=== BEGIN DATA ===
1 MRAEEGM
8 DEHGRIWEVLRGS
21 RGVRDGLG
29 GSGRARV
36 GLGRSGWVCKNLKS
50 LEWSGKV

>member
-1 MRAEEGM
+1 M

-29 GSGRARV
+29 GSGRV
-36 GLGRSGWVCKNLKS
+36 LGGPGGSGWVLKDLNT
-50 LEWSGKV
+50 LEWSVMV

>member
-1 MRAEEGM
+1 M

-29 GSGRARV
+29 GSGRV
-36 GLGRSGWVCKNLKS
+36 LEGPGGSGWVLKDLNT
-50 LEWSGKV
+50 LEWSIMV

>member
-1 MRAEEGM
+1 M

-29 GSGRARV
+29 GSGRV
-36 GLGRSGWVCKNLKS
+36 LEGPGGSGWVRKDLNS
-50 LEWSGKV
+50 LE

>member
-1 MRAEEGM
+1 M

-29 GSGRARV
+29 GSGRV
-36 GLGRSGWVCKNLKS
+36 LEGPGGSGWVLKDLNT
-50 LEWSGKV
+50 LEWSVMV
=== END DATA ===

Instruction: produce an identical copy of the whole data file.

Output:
1 MRAEEGM
8 DEHGRIWEVLRGS
21 RGVRDGLG
29 GSGRARV
36 GLGRSGWVCKNLKS
50 LEWSGKV

>member
-1 MRAEEGM
+1 M

-29 GSGRARV
+29 GSGRV
-36 GLGRSGWVCKNLKS
+36 LGGPGGSGWVLKDLNT
-50 LEWSGKV
+50 LEWSVMV

>member
-1 MRAEEGM
+1 M

-29 GSGRARV
+29 GSGRV
-36 GLGRSGWVCKNLKS
+36 LEGPGGSGWVLKDLNT
-50 LEWSGKV
+50 LEWSIMV

>member
-1 MRAEEGM
+1 M

-29 GSGRARV
+29 GSGRV
-36 GLGRSGWVCKNLKS
+36 LEGPGGSGWVRKDLNS
-50 LEWSGKV
+50 LE

>member
-1 MRAEEGM
+1 M

-29 GSGRARV
+29 GSGRV
-36 GLGRSGWVCKNLKS
+36 LEGPGGSGWVLKDLNT
-50 LEWSGKV
+50 LEWSVMV